I thought back on where 2016 had led me, and I realized that this has happened a lot. I’ve had plans that haven’t worked out, and the disappointment and rejection  has led me to some amazing places. I planned on starting a new hobby and 2016 saw me completing my fist manuscript. I didn’t get an agent after months of submissions, and my eagerness to learn led me to RWA and NEORWA, which has shown me new friendships and a support system full of fellow writers I never knew existed. I didn’t get into PitchWars, who cares! Instead I found an amazing critique partner who has to be better than any mentor I could have ever imagined, and has become one of my closest friends. I didn’t get a contract from a publisher, but I ended up receiving the most amazing feedback that not only improved my first manuscript, but my second one as well. And I still have another opportunity to impress the editor and hopefully get published in 2017.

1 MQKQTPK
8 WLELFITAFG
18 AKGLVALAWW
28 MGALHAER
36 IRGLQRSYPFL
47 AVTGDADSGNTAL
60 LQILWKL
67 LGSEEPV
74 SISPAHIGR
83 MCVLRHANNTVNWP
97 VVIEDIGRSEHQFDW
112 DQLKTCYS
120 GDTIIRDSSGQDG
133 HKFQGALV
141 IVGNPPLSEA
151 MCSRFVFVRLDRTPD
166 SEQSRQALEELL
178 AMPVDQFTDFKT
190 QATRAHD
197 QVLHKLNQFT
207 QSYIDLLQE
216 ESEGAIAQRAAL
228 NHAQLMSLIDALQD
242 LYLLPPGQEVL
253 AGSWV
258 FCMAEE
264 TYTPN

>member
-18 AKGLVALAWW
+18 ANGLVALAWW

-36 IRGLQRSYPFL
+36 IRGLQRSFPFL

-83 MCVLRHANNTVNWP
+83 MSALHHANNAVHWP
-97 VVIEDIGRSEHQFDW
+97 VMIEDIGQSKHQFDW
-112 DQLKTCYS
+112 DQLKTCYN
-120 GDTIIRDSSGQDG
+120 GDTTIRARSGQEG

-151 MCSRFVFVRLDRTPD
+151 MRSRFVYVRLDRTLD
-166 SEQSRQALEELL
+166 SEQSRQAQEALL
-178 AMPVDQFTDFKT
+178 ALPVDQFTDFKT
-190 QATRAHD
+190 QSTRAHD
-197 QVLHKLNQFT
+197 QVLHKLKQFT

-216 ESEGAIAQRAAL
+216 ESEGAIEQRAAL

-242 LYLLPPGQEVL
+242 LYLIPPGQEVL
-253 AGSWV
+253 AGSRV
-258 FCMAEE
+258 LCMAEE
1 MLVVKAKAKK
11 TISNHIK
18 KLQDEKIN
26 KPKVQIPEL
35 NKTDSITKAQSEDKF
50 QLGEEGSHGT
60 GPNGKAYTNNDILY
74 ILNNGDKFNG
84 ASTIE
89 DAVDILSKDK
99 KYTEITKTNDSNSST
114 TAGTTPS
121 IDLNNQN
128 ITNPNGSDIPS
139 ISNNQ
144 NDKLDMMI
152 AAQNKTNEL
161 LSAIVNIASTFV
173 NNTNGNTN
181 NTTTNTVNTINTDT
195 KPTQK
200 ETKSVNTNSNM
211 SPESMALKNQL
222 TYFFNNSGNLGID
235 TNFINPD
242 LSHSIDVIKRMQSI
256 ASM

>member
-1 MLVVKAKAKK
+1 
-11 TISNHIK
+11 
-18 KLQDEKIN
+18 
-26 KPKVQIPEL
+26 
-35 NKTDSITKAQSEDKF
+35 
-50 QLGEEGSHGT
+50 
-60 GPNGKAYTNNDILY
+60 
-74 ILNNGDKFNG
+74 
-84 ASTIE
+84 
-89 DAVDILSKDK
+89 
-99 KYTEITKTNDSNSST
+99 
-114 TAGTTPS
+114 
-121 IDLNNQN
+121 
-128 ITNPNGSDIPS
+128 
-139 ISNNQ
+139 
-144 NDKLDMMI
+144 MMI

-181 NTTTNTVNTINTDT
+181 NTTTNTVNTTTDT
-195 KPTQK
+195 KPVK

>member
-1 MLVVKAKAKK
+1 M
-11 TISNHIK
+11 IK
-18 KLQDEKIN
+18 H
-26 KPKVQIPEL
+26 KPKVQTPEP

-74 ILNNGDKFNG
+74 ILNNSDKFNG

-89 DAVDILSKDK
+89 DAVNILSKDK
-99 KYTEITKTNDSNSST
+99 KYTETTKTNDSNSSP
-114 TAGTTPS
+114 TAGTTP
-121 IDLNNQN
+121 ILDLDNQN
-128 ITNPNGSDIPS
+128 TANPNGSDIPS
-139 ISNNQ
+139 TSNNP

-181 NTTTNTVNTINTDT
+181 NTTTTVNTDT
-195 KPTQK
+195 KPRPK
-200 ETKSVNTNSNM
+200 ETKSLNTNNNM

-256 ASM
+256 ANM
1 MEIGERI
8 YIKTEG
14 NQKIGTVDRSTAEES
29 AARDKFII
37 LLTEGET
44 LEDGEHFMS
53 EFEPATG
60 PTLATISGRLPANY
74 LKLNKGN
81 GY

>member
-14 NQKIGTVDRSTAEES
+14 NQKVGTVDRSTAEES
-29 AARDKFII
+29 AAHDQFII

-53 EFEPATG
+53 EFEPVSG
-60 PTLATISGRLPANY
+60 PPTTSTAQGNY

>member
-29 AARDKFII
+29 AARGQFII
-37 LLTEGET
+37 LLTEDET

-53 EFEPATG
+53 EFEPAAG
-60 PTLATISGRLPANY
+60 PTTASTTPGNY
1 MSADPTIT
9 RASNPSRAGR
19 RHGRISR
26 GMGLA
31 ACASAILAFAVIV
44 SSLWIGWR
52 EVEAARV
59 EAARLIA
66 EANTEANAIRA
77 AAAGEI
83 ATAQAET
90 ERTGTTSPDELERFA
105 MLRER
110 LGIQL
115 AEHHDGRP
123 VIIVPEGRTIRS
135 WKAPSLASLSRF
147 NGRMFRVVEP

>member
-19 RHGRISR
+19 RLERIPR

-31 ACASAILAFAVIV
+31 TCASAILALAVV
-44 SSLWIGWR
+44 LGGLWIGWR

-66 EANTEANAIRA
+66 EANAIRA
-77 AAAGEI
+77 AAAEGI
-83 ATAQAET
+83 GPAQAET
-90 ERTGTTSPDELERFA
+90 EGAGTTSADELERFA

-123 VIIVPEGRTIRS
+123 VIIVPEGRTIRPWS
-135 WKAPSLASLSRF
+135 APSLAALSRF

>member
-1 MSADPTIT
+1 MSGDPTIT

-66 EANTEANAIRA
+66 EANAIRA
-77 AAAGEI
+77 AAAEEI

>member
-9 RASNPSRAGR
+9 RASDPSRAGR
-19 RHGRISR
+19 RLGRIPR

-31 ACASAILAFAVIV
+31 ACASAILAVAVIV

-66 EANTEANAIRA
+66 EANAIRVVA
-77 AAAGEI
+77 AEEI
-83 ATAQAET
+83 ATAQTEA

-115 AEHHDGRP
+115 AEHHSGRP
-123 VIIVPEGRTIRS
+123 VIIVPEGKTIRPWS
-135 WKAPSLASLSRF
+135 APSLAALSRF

So, when I look back over the last  year, it’s amazing to see how bad I am at making plans. Okay, so that might not be exactly true. But I have learned that it’s true what they say, when one door closes another one opens. Or, as I personally believe, God has a plan and all I have to do is put in the work and follow the path He has opened for me. I can’t wait to see what’s in store for me in 2017!

Happy New Year everyone!!

 

 

 

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The Greatest Gift